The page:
Showcasing Solar: Page 3 of 3

Beginner

Inside this Article

Touring an Earth Advantage-certified “Platinum” home
The Clarks’ Earth Advantage-certified “Platinum” home.
Velux solar water heating system
Mike Davis of SOS Plumbing explains the Clarks’ Velux solar water heating system.
Real Goods solar tour
One of the earliest solar tours was organized by Real Goods in the mid-1990s.
Solar tour home in Frederick, Maryland
Many, but not all, tour homes feature photovoltaic systems, like this duplex in the North Pointe community in Frederick, Maryland.
Solar tour home in Portland, Oregon
Tour homes showcase a variety of building efficiency techniques. This Portland, Oregon, home uses a curtain wall to pack in additional insulation.
A mock-up wall assembly
A mock-up wall assembly, including window flashing, air sealing, and two layers of exterior insulation, provides a model for the construction crew to follow during a home’s deep energy retrofit.
Aerated autoclaved concrete block
High-performance materials like this aerated autoclaved concrete block can contribute greatly to a home’s overall energy efficiency.
Marilyn Pedretti, solar tour participant
Like Marilyn Pedretti, many solar tour participants are pioneers, leading the way to creating more sustainable buildings.
Touring an Earth Advantage-certified “Platinum” home
Velux solar water heating system
Real Goods solar tour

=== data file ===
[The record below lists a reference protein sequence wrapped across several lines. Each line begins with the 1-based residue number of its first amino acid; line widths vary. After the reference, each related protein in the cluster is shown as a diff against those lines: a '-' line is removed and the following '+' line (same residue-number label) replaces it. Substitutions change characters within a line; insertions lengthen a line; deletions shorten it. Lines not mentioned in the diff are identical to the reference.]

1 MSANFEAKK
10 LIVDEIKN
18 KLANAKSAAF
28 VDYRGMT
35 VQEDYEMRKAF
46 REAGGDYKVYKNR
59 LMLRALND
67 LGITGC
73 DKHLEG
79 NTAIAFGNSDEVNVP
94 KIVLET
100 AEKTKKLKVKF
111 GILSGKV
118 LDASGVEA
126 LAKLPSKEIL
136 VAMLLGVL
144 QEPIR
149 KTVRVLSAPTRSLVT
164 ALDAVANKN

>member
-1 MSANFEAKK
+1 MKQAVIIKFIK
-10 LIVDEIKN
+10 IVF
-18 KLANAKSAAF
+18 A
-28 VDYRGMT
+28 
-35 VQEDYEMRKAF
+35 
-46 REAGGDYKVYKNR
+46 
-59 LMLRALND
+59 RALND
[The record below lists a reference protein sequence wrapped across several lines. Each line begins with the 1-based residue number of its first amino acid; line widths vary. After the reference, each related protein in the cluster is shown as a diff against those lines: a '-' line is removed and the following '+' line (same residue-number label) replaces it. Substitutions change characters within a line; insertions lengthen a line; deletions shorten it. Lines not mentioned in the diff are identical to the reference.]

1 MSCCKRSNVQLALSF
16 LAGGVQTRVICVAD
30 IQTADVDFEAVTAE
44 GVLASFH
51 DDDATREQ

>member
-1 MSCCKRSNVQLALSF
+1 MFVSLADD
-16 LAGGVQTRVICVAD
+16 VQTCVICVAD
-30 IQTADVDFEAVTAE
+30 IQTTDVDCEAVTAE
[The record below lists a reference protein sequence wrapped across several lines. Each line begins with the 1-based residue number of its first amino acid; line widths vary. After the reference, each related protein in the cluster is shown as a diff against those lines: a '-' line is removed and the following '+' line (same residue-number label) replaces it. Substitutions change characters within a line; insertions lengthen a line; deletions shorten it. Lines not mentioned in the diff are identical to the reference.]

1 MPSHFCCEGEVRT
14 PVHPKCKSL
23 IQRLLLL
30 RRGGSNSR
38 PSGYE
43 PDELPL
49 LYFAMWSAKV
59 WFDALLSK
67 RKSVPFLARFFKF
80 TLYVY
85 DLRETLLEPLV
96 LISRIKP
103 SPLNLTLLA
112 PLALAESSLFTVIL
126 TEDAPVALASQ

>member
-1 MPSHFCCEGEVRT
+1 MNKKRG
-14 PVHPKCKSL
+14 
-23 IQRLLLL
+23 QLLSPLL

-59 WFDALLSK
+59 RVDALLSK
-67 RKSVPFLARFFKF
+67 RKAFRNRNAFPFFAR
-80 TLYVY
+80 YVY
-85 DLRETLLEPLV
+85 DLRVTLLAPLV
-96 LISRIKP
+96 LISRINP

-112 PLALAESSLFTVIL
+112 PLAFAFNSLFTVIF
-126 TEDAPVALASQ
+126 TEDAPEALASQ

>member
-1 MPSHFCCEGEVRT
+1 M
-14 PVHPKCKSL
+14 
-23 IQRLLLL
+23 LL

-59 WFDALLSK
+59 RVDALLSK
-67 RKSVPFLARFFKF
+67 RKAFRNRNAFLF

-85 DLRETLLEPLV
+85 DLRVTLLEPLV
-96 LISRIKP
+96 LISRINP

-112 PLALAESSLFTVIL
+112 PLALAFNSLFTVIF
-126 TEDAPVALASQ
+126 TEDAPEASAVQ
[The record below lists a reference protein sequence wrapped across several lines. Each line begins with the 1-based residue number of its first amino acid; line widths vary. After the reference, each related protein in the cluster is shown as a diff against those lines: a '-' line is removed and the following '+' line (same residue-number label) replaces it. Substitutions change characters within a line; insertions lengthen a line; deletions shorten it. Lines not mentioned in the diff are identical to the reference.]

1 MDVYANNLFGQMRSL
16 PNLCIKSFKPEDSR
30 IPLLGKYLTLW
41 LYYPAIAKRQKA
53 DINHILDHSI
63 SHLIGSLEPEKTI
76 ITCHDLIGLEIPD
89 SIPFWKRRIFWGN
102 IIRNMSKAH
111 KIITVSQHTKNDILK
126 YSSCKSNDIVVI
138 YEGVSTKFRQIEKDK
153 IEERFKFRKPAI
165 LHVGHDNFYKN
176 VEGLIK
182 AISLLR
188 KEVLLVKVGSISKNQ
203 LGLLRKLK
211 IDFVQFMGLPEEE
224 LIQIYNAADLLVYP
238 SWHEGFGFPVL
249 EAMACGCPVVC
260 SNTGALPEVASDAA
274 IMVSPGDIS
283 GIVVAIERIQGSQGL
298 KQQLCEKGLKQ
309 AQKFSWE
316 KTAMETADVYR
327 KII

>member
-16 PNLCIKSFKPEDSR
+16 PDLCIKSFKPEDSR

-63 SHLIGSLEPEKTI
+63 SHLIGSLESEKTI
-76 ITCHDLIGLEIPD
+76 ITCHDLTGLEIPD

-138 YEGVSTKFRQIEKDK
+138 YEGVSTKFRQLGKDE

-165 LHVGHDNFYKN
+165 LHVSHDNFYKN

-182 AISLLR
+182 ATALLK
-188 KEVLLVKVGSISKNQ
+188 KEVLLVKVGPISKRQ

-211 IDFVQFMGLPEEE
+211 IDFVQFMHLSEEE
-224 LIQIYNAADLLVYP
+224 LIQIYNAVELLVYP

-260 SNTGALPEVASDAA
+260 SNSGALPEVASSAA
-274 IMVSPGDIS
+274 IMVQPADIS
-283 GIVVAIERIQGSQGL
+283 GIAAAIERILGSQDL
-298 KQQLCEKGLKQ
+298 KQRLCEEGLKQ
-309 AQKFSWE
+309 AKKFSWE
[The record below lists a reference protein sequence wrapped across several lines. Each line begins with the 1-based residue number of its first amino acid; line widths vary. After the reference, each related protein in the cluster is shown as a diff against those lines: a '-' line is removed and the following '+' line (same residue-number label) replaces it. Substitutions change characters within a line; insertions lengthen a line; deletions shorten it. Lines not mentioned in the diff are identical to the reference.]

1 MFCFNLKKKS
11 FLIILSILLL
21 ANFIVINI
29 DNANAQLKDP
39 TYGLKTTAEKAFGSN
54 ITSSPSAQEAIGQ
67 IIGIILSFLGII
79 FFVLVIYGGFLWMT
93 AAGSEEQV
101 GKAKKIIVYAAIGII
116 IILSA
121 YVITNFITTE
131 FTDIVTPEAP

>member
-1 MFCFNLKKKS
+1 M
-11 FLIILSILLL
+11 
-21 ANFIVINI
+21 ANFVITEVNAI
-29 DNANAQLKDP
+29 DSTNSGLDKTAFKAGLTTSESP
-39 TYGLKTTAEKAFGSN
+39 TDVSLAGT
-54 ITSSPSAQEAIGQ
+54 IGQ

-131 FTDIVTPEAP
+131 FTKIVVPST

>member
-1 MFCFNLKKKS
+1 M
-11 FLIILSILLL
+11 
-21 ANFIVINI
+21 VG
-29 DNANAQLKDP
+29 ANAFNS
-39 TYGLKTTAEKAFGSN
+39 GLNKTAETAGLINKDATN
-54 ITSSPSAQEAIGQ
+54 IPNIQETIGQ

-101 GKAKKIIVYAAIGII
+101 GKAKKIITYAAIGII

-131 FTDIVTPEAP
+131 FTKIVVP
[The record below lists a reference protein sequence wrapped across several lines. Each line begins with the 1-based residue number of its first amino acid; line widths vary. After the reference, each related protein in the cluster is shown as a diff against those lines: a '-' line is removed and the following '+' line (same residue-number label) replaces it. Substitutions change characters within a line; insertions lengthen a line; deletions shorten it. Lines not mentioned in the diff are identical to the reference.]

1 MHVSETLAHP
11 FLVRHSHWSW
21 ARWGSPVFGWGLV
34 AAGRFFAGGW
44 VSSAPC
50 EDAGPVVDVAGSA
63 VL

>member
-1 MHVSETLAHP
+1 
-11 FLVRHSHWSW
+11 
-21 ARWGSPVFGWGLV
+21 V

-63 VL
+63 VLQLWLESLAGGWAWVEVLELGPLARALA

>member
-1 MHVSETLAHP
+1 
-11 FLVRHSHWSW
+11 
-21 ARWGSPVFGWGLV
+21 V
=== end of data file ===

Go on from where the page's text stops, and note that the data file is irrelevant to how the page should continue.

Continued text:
Solar tour home in Frederick, Maryland
Solar tour home in Portland, Oregon
A mock-up wall assembly
Aerated autoclaved concrete block
Marilyn Pedretti, solar tour participant

Get Your Tour On

Many registered tours aren’t as well-established and independent as NESEA’s GBOH or Portland’s BIG tour, so Braude lends special support to individuals and small organizations that want to participate in the tour for the first time.

“People will call to ask, ‘This looks like a great event; how can I get my house on it?’” says Braude, who offers tips from her own experience hosting local tours. She encourages individuals to join forces with other people in the community who have solar installations; after all, larger tours potentially attract more visitors.

“Today, ASES’s main role is to provide a website for everyone to post their tours, descriptions, and location maps,” says Braude. ASES also provides marketing materials. Tour guides, shipped free of charge to anyone who registers a tour, include basic information on solar energy and energy efficiency, as well as information about ASES chapters. ASES will also provide NST yard signs and promotional posters.

Though the NST has changed over the years, its mission remains essentially the same. “The purpose of the tour is to accelerate the sustainable energy economy,” says DiGrazia. This is accomplished through education: direct opportunities to talk with homeowners, builders, solar energy installers, and other energy-efficiency experts—not only about the technology, but about the cost of installation, availability of incentives, and leasing programs.

Access

Freelance writer Juliet Grable got hooked on solar tours after attending her local tour—the Rogue Valley Green + Solar Tour—last year. She frequently writes about sustainable building.

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